The present work is, in fact, Brueghel’s first known painting in which he sets the scene from Genesis 7:1-4, in which the animals are called to Noah's ark in an Eden-like paradise. It is dated 1596, so he either painted it while in Milan with his patron Cardinal Federico Borromeo, or shortly after on his return to Antwerp in October of that year. As the work comes from a Milanese collection, it is most likely that Brueghel painted it in Italy and left it there when he returned to the Netherlands. In depicting the plenitude and beauty of God’s creation with such evident delight, he marries the Cardinal’s religious views to his own artistic preferences and in doing so creaties a painting of beguiling charm and beauty.
While the concept of God revealing himself through his natural creations can been seen in the Kunst- and Wunderkammer of Northern Europe, and indeed in the paintings of Jan’s father Pieter Bruegel the Elder, it was in Italy that the younger artist’s religious outlook was molded. He stayed with Cardinal Borromeo in Rome and Milan from 1592 to 1596, and his time there had a profound effect on him for his entire career and on the development of the paradise landscape itself. Borromeo was steeped in the teaching of the Counter-Reformation whereby all of God's creation had value and was worthy of contemplation and he, himself, particularly emphasized the beauty and diversity of the animal world.1 In I tre libri delle laudi divine (published only posthumously in 1632) he writes: “Looking then with attentive study at animals’ construction and formation, and at their parts, members, and characters, can it not be said how excellently divine wisdom has demonstrated the value of its great works?”2
What Borromeo describes in words, Brueghel does so here in oil on copper. He lovingly depicts the variety of creatures waiting to enter the ark, though contrary to the Biblical story in only a few cases are they in pairs. He is mainly concerned with presenting the animals from a characteristic viewpoint so as to be easily identified; thus two delightful peacock-like birds float in the sky as if the wind under their exotic tails were keeping them aloft rather than their wings. The lion and leopard are each in profile, perhaps to clearly distinguish one from another, and a doe and stag are pictured with their heads turned in so that the male's antlers can be clearly seen. In the lower left corner, closest to the viewer, is a lovely dapple grey horse who, for some reason, has his tongue sticking out.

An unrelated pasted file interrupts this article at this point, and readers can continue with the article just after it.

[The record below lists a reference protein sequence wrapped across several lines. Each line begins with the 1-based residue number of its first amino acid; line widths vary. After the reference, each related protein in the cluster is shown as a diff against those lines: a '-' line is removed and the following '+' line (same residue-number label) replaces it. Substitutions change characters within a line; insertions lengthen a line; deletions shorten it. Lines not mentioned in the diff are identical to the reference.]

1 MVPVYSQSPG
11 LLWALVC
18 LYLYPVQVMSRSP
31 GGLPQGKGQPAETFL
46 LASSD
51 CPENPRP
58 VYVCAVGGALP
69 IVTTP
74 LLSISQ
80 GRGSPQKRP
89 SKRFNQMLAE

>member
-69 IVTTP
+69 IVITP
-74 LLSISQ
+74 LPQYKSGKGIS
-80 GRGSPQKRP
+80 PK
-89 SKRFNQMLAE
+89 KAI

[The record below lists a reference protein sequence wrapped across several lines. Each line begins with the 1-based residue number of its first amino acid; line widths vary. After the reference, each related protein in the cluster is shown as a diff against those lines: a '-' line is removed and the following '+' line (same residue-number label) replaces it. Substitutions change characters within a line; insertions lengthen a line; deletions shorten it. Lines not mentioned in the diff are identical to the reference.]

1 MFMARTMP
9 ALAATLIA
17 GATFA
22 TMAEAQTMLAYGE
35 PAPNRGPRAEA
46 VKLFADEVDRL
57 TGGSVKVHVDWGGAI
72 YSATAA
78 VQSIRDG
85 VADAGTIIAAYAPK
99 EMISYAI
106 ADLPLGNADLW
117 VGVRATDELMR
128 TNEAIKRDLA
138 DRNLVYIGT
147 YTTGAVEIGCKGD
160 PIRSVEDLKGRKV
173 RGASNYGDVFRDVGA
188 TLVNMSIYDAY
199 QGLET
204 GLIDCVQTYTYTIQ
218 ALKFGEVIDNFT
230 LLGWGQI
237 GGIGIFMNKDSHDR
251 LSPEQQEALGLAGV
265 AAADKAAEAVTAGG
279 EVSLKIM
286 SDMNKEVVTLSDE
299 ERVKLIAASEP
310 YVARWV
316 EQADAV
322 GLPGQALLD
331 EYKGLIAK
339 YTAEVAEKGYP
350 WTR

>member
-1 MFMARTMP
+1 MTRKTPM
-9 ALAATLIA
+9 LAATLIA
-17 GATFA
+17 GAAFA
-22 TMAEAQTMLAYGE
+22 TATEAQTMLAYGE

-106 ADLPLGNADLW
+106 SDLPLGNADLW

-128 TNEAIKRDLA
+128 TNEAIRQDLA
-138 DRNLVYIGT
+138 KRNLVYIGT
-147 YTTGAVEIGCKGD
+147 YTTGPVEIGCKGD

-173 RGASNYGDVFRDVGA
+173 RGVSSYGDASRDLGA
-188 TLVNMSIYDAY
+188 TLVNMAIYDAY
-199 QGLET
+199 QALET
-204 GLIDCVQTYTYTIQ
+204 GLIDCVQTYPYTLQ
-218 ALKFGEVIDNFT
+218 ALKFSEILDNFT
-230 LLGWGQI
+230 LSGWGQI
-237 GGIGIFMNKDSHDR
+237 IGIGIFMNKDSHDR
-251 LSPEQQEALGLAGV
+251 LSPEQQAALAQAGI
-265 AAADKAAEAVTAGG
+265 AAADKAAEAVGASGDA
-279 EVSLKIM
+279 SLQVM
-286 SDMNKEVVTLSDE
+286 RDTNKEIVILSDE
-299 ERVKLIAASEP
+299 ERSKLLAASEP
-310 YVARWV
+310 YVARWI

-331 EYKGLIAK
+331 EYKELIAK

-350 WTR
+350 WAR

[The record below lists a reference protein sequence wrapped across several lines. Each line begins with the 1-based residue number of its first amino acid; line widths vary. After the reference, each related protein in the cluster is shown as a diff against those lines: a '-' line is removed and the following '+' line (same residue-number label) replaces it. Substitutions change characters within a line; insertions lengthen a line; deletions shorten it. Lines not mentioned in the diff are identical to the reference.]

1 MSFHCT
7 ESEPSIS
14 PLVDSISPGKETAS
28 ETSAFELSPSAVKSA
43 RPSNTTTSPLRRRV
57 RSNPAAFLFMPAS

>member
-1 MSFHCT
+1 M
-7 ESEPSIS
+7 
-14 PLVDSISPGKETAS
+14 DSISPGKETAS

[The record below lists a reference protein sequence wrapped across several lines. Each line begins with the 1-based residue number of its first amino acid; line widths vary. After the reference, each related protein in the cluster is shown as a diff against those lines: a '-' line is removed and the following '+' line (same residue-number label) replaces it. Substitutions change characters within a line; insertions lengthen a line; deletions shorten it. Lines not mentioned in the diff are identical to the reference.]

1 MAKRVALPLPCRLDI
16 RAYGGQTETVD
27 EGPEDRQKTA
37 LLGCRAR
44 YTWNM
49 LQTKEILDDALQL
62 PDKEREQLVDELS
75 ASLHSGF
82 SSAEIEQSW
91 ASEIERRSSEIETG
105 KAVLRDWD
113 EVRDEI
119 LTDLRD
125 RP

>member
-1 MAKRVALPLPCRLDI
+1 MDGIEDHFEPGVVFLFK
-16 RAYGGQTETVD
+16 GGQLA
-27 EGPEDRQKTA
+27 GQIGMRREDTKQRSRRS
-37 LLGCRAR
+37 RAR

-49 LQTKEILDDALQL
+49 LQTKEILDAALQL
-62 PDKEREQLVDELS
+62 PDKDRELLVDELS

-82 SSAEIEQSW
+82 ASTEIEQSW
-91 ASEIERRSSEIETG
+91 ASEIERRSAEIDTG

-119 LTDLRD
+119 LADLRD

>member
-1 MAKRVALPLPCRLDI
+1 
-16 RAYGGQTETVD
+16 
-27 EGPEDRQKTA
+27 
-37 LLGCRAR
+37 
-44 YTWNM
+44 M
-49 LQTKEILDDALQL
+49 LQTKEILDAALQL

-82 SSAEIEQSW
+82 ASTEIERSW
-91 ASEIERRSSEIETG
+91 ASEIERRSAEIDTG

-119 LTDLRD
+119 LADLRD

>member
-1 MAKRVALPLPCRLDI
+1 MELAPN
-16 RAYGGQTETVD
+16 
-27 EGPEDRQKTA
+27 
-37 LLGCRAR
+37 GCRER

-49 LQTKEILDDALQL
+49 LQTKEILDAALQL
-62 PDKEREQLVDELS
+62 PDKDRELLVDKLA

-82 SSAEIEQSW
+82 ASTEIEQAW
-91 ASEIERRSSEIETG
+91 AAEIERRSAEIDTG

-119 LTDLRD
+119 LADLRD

Brueghel painted the present work only two years after his very first Paradise Landscape, now in the Doria Pamphilij, Rome. That picture incorporates a small vignette with the Creation of Man in the background, but the main focus is on the animals and the landscape itself. The earlier painting is organized around a large tree filled with birds at the center of the composition, while in the present work a similar tree is moved to the right to create a path for the animals waiting to enter the ark. The overall structure of both paintings, with their relatively high point of view and aerial perspective is still grounded in the 16th century Flemish model, though in later paintings the artist evolved a more naturalistic approach to the landscape.
In the middle distance of the present work members of Noah’s family dressed, in vaguely biblical clothes, are walking toward the ark accompanied by some of their domestic animals. In the background are scenes of villagers eating and dancing, presumably part of the population of sinners about to be lost in the coming flood. However, they are in 16th century dress and are set in what appears to be a contemporary village. This combination of biblical subjects with scenes taken from contemporary Flemish life is one of the most characteristic elements of Brueghel’s composition and can be seen in his work throughout his entire career. So, too, is his combining of events taking place at different times into a single composition: here pairing a scene from Paradise with Noah’s ark.
The Paradise Landscape was to be one of Brueghel’s favored subjects earning him the nickname Paradise Brueghel. He continued refining his treatment of the subject throughout his career, but this early example with its gentle touch and somewhat whimsically depicted animals is among the finest examples of his artistry.
1. A.F. Kolb, Jan Brueghel the Elder: The Entry of Noah’s Animals into the Ark, Los Angeles 2005, p. 50.
2. Ibid. p. 51.
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